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Parenting Teens: How Your Teen's Brain is Affecting Their Behaviour.

Updated on February 24, 2013

Looking Inside Their Heads.

Every time, without fail, when I tell people that I love working with teens, I get a look of complete disbelief staring back at me. This is because teenagers tend to have a bad reputation. We, as adults, see them as moody drama queens that have no regard for anyone but themselves. They are prone to taking risks that petrify us to our very core and drive us wild with their complete inability to be aware of the potential consequences of their actions. How many times have you blurted out, possibly while foaming at the mouth and tearing at your hair, “What the hell were you thinking?”

Well they pretty much weren’t thinking; at least not in the way that we as adults think. Take some solace from the fact that your parenting techniques are not always to blame for the weird and ‘colourful’ behaviour that your teen sometimes displays. You can breathe a sigh of relief … there is another reason for this: your child’s brain and yes, it is still there, I promise that it does not go AWOL through the teen years.

Scientists have actually discovered, through modern brain-scanning technology, something that you may have suspected for a while now: a teen’s brain is not fully functioning yet (literally). In fact it is still in the process of rewiring and adjusting itself while it journeys into adulthood.

When does the brain start maturing?

Children’s brains undergo an enormous growth spurt before the age of six. In fact by the time they are six years old, their brains are 90-95% the size of an adult’s brain. Even though most of the brain growth has occurred, the brain still has to undergo a lot of adjusting before it can operate as an adult brain.

These adjustments to the brain can happen anytime from about 11 years of age, and continue into the mid-20s. It is important to note that these brain changes are largely dependent on age and the experiences that your child has been through. It is not dependent on puberty. Meaning that even if your child starts puberty early, it will not necessarily mean that their brain changes will start early too.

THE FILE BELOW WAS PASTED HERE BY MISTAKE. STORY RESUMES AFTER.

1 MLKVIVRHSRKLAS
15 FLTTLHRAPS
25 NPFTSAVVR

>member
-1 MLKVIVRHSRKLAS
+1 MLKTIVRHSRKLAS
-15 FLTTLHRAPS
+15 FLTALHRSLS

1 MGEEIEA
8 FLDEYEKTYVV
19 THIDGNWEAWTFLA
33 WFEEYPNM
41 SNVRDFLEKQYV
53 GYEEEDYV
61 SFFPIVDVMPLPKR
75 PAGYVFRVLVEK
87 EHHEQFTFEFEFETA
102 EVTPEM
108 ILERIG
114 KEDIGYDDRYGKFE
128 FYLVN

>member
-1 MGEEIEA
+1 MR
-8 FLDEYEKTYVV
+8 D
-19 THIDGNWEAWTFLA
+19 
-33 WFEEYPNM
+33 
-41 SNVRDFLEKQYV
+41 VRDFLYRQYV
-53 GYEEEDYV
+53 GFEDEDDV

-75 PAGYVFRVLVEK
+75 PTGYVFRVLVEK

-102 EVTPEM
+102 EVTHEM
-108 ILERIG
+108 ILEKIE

Taking a look inside the teenage brain.

One of the main changes that occur during the teen years is that the grey matter (the thinking and processing part of the brain) ‘prunes’ its connections that have been unused. At the same time, other connections are reinforced. This is the brain’s way of becoming more responsive, based on the use it or lose it’ principle.

This pruning and maturing process begins at the back of the brain and moves forward. This obviously means that the prefrontal cortex (the frontal lobe of the brain) is transformed last.

diagram 1: The Pre-frontal Cortex
diagram 1: The Pre-frontal Cortex

The problem with this is that the prefrontal cortex is the rational decision-making part of the brain. It helps us to analyse situations, strategise, weigh up consequences, solve problems and manage our instincts. Neuro-scientists think that because the prefrontal cortex only matures in the early to mid- twenties, teens tend to rely on a part of the brain called the amygdala to make decisions and solve problems. This is not the best option delivered to us by Mother Nature, because the amygdala’s primary function is to process emotions such as fear, anger, pleasure and aggression. It is also responsible for impulsive and instinctive behaviour patterns. This is why as an adult, you would tackle problems and respond to situations in a more intellectual and logical way, whereas your teen will make decisions and respond to situations using their “gut feel.” It is also the reason why they quite often do not foresee the consequences of their actions; as they are driven in the spur of the moment to make decisions based on instinctual feelings.